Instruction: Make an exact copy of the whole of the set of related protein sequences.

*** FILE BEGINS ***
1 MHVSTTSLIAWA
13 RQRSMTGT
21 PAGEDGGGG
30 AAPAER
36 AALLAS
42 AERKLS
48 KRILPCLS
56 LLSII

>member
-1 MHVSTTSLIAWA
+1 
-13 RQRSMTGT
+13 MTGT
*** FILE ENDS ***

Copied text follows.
1 MHVSTTSLIAWA
13 RQRSMTGT
21 PAGEDGGGG
30 AAPAER
36 AALLAS
42 AERKLS
48 KRILPCLS
56 LLSII

>member
-1 MHVSTTSLIAWA
+1 
-13 RQRSMTGT
+13 MTGT